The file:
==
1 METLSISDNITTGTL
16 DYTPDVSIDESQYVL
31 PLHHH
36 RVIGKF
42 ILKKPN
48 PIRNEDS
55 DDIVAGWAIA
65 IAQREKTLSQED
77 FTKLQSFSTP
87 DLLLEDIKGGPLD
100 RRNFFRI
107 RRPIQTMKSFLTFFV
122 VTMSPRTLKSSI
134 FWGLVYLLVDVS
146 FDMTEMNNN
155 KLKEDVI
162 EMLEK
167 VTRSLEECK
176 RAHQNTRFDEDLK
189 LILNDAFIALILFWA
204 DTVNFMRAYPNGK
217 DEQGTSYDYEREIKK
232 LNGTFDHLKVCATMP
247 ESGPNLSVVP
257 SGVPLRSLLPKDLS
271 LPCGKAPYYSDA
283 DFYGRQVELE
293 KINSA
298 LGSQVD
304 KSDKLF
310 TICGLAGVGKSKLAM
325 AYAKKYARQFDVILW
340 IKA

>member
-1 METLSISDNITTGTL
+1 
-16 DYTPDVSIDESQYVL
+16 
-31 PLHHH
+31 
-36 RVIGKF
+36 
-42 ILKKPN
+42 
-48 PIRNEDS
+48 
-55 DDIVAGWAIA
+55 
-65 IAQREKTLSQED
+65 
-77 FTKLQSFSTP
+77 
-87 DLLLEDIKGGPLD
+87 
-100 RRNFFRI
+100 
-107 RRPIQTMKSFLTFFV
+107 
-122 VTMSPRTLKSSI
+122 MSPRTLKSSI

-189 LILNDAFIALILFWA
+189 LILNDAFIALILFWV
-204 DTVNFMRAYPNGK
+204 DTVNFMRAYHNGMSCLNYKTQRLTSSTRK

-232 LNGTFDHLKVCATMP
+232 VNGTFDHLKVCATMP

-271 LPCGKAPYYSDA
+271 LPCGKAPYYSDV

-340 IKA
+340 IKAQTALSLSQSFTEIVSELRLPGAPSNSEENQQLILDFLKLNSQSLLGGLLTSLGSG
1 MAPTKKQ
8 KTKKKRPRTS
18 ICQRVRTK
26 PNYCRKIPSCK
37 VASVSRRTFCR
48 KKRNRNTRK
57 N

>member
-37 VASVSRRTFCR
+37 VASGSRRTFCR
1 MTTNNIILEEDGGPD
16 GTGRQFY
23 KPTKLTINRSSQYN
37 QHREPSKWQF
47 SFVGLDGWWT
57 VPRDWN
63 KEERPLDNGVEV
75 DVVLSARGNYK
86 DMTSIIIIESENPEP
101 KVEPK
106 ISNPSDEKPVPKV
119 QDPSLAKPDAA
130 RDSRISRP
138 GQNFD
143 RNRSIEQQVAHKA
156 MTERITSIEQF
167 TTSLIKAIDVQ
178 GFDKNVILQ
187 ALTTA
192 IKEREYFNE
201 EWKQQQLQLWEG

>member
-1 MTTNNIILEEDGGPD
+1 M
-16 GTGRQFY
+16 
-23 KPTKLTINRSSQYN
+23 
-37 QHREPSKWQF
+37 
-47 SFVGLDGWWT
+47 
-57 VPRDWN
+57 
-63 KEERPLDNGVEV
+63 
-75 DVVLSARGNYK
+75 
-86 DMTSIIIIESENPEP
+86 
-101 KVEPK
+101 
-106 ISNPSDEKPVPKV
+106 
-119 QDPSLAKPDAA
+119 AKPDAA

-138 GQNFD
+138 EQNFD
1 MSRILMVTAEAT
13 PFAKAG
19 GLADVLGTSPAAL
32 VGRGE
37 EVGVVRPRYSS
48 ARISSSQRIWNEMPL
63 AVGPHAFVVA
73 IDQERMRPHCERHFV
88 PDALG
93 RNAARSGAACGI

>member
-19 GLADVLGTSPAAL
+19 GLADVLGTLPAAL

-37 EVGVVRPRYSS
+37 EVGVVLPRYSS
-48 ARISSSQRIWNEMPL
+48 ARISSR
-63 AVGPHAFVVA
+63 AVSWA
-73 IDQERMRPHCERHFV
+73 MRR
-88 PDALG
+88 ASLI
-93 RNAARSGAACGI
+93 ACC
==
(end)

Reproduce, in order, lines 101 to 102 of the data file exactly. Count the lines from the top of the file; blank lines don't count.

201 EWKQQQLQLWEG

>member